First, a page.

Updated: Jun 2
The Wonder of Jazz has been published this week on Amazon, Ingram Sparks and is available through Waterstones and all good book stores.
I called the book The Wonder of Jazz because jazz music has provided a fascination and the means to a journey of discovery, making connections, finding myself part of a world-wide family of musicians, writers, artists, and record labels. From a single article published on London Jazz to getting a call from the editor of All About Jazz and offering two columns, it has been a fascinating, music-filled journey.
I enjoyed working with publishers and basically working hard but leaving the nitty-gritty to them, as I had with Hamlyn Octopus for my botanical books. My first books came out with traditional publishing houses behind them - 8th House for two and Tomahawk for another. I had no idea of the processes involved in publishing, really - I just delivered the manuscripts, mostly on time, and then worked on any additional material they needed. I did work with an American editor on a book on gender in UK jazz, but she did most of the technical things - including uploading it on publication sites - and I did one with the help of many technically savvy people when the pandemic was on, but again, people helped and I just interviewed people and wrote about the music.
When The Wonder of Jazz -originally called Jazz Uncut- was first commissioned by a US publisher, I was pleased. We worked out the synopsis and the way the book would go. They were happy to allow me to do something I had wanted to do for a while, which was to give voice to the people in jazz - ask the questions everyone wanted to know, like how they make their money if gigs and streaming are not generating much income? How has streaming affected them, and how much do they get from it? Where do they see jazz in the future, and do they feel problems like gender issues have been resolved? I also wanted to bring in information that would give someone new to jazz or a passing interest a good background into the music's origin, development, and just how much it has impacted our social lives, culture, politics, art, fashion, and civil rights issue.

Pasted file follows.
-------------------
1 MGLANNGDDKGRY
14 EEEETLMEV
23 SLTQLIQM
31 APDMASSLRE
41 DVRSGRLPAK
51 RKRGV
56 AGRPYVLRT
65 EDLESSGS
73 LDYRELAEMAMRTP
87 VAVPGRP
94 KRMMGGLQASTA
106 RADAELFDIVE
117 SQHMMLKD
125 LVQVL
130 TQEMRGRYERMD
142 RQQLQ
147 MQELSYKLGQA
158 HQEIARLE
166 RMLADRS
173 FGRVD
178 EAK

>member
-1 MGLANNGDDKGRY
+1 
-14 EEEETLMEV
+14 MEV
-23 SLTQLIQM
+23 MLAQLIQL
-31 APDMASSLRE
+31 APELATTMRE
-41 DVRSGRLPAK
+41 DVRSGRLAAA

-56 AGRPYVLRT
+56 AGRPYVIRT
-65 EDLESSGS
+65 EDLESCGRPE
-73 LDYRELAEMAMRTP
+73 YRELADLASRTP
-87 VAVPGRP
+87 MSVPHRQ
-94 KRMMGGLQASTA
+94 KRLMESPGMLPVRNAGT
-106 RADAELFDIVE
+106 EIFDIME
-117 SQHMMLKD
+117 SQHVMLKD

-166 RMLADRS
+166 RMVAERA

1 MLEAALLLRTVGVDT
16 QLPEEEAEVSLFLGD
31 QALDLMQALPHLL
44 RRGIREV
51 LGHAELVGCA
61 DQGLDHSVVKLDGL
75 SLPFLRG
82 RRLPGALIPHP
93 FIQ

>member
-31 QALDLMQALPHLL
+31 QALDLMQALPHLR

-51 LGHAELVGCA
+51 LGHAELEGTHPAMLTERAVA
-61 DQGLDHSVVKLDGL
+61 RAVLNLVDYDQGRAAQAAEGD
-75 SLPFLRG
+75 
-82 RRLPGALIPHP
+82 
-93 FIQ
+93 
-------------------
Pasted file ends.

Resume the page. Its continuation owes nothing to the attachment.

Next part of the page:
I wanted readers to meet the game changers, not just those we all hear about but who the musicians feel made a real difference. All these questions I asked - mainly on social media, and the responses were incredible. First responses with just a comment, then direct messages, and then emails until we built up a natural rapport about the book, and I asked more questions - and got surprising answers.
Then, just when the synopsis and direction of the book were coming together, the publisher's management decided to go their separate ways, and I was left high and dry. The editor I then found after a recommendation got offered a dream job, so I wished her well but wondered what to do. Did I shelve all that information? Did I close the door on the musicians? Did I leave unanswered all the questions?
I decided to see if it was possible to self-publish, but I didn't want to rely on a single market like Amazon, and I wanted a top-notch editor. Soon I realised that to produce a quality book, you need an excellent copy editor, a typesetter, a cover artist, and a proofreader. You need people who will discuss aspects with you like where to publish, how to market it, etc. There is a lot to getting a book out there. Of course, it starts with the writing but so much more happens.
I had begun to think it was far too big a project to undertake alone - and then things began to happen. First, I found an editor - initially, I had to consider the cost, but he offered to proofread as well, and a huge plus was he was interested in music and had edited rock music books plus came with recommendations and a good track record.